There are all sorts of imitations and perversions of God arising from the created order, and we must be aware of them due to the subtle ways they imitate God. The Apostle Paul in Romans informs us of these imitations,

“For since the creation of the world His invisible attributes are clearly seen, being understood by the things that are made, even His eternal power and Godhead, so that they are without excuse, because, although they knew God, they did not glorify Him as God, nor were thankful, but became futile in their thoughts, and their foolish hearts were darkened. Professing to be wise, they became fools, and changed the glory of the incorruptible God into an image made like corruptible man—and birds and four-footed animals and creeping things” (Romans 1:20-23)

Idolatry is people seeking to know and worship that which is greater than themselves while rejecting the true biblical God. Idolatry relies on fiction (false knowledge) and myth-telling (speculative story) and has no historical basis.  Idolatry does away with a personal God.  Consider the following possibilities of God:

  • Atheism, Naturalism, Humanism – No god, not even a personal one
  • Agnosticism – Who knows if there is any kind of god let alone a personal one
  • Deism – A distant Providence; An unknowable god with whom no one can relate because he or it is impersonal
  • Polytheism – fictitious and impersonal gods of the created order, that is, no God at all because they do not exist
  • Eastern Religions – Impersonal beings of the created order; unknowable; no God

Only one worldview offers a truly personal God – the biblical worldview:

  • Biblical Theism – God relates to us a Father, Son, and Holy Spirit, three persons, one God. He alone is the personal God who relates to us through His Son. It took a person (Jesus Christ) who came in the flesh to draw us to the one personal God that we may relate with Him and know Him as Father.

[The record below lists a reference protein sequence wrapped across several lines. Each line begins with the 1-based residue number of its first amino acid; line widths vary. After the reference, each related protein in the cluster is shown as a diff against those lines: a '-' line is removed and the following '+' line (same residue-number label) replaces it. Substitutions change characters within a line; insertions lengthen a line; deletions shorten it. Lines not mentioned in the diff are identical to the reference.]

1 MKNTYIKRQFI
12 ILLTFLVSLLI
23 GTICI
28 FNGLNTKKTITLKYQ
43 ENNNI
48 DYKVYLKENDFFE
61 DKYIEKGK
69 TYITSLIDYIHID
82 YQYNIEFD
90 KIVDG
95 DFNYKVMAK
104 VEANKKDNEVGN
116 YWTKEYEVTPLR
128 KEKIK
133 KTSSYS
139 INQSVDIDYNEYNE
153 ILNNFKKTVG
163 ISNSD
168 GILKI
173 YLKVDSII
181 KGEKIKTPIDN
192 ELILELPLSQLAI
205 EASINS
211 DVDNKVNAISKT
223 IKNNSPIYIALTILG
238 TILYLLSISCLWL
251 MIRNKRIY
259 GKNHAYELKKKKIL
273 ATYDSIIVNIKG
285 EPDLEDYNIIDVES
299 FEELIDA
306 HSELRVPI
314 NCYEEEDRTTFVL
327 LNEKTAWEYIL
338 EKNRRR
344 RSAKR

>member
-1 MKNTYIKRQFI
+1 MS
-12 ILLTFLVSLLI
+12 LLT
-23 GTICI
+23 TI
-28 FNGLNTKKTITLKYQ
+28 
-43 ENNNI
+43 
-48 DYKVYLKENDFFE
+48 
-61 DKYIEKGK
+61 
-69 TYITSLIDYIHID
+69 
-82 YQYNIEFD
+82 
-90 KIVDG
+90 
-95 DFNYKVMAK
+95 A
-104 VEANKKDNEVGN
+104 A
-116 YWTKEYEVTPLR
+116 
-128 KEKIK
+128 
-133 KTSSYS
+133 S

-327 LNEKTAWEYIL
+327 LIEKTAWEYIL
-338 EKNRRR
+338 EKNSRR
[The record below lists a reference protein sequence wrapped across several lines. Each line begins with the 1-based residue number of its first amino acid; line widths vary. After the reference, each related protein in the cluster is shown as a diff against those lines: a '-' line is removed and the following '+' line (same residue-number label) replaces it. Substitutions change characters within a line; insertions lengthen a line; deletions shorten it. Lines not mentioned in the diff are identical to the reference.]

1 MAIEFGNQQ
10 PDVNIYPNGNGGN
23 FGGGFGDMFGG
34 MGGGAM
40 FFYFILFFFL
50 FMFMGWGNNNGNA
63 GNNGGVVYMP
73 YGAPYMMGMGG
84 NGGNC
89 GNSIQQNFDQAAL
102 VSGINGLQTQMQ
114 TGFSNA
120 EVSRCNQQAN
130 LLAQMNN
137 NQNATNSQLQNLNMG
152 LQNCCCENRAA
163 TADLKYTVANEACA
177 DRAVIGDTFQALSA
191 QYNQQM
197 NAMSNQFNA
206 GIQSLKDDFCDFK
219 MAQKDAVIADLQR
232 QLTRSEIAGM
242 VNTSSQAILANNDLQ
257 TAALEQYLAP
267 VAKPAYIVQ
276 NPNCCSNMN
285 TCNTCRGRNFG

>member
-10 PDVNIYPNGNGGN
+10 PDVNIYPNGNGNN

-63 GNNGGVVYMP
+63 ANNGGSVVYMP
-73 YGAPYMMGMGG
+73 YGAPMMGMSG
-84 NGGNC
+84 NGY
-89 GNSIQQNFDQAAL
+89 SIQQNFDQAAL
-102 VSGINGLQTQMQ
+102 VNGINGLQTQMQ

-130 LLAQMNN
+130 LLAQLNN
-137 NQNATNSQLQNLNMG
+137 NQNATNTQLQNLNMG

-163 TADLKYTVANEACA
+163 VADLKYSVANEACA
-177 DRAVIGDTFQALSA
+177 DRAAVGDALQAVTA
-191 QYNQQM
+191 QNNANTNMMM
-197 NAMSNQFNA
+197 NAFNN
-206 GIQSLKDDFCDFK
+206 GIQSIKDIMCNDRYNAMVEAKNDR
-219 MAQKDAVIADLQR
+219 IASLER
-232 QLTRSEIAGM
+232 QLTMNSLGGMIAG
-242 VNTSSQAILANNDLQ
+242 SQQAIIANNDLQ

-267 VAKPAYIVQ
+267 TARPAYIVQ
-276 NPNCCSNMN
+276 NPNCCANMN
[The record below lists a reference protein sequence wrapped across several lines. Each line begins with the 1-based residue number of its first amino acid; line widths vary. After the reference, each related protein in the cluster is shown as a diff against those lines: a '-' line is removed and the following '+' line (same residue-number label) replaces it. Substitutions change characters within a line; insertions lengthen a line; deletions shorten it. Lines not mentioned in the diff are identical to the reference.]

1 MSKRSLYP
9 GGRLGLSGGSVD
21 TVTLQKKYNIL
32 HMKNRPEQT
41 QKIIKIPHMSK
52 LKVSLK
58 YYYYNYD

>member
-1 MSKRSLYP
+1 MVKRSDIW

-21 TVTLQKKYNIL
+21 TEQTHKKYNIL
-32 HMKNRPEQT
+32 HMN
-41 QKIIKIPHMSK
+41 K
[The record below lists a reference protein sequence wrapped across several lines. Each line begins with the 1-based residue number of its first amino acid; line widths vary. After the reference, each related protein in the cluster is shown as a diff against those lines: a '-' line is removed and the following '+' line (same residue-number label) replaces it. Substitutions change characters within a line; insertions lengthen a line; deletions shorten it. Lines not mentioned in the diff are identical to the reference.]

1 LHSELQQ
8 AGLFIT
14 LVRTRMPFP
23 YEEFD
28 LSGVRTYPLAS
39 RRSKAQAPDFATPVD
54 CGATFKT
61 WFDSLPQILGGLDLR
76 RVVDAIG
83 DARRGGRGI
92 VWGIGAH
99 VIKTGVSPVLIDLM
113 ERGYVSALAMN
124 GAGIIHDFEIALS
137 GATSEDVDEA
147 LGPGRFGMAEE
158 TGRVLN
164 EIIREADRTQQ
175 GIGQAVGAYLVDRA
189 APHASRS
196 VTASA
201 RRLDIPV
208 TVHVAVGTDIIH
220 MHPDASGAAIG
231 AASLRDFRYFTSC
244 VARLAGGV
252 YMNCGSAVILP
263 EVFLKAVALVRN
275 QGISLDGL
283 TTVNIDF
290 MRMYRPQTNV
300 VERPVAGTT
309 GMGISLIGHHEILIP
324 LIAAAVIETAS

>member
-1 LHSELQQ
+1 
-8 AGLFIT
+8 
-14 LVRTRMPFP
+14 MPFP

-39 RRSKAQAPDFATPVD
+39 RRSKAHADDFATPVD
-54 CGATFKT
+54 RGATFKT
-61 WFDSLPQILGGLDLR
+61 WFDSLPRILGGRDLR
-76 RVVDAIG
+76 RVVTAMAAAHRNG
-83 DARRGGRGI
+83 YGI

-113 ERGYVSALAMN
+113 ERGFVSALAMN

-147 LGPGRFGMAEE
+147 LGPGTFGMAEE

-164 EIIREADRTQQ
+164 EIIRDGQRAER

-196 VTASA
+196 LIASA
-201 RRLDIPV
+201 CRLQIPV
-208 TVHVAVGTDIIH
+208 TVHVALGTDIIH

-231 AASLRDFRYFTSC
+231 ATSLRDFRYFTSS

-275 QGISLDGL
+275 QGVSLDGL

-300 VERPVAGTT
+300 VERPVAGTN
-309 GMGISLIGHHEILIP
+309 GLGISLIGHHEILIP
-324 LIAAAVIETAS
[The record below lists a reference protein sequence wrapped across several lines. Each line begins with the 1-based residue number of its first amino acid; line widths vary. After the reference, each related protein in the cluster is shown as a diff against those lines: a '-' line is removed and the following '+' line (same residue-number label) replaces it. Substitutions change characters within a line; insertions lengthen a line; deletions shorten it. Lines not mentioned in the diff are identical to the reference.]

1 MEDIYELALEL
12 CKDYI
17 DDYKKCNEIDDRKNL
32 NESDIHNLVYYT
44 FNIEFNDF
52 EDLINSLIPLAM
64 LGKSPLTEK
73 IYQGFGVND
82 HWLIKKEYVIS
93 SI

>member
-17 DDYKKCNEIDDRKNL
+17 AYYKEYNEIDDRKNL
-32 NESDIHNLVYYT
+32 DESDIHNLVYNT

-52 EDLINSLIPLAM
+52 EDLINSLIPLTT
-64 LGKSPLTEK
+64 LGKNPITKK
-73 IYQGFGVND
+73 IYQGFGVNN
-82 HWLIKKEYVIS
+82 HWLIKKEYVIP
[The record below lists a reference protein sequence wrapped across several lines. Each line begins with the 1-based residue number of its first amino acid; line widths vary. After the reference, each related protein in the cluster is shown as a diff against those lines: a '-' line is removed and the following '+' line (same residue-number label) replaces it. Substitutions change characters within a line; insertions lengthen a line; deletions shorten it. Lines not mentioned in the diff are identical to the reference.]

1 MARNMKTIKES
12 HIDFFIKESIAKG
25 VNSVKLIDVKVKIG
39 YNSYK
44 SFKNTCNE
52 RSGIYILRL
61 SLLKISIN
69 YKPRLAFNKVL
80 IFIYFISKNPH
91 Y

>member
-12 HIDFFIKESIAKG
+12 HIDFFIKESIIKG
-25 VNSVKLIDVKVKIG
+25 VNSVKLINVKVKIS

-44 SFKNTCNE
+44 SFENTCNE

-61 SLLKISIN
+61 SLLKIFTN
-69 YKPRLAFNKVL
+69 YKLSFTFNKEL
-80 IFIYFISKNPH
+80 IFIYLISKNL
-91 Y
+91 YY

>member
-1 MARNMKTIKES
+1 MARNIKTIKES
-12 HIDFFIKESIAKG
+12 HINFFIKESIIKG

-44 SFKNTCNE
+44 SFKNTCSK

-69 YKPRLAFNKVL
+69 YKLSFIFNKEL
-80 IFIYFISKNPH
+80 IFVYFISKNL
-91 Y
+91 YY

It has been said a number of times that we live in a secular world with secular societies.  That is not exactly accurate.  We actually live in a pluralistic religious and spiritual world with people holding on to their own gods, whether they are atheistic, agnostic, deistic, polytheistic, or any number of other gods created from the material universe.  Which type of god do you worship?  In the next post, we will explore this subject in more depth.

Timely Teaching for Troubled Times

As we look around and see a world seemingly out of control with threats of extinction everywhere, it is easy to succumb to fear. We wonder if the world will last another decade or even another year with the incursion of crazies shooting up neighborhoods and “extremism” seeping through our borders. A friend once said that Islamic radicalism has a timeline for conquest. We can also make a long list of opposing forces that seem to overwhelm us and seek to topple our liberties, especially our own faith, both within and outside our nation. I once read a poll that claimed the Christian faith has declined substantially in light of the alleged rise of atheism, agnosticism, and other religious claims. However, is this really true? Did someone take a specific count? Even if true, how does such a claim fit into the span of history in terms of the rise and fall of ideologies and belief systems?  Has it really impacted the decline of the Christian faith?

After mulling over my friend’s comment about Islamic radicalism’s conquest timeline, a thought came to mind based on what Jesus said. God is not on man’s timetable; rather man is on God’s timetable. God does not do man’s bidding, but man does God’s bidding. During the first through third centuries, the Eurasian world witnessed one of the greatest rise of terrorism in history. The forces of General Titus ripped Jerusalem apart in 70 AD so that the entire city laid in ruins. All Jews and Christians were scattered throughout the Middle East and Europe. A line of Roman emperors terrified Jews and Christians throughout the Roman Empire and a massive number of Christians lost all they had, bore the stripes for their faith, and became martyrs. This happened for almost two centuries. Can you imagine two centuries of the reign of terror? Such a reign of terror makes the Civil War look like a small skirmish. However, many remembered the echo of Jesus’ words, “Let not your hearts be troubled (John 14:1)…I will come again (14:3)…You will be my witnesses” (Acts 1:8).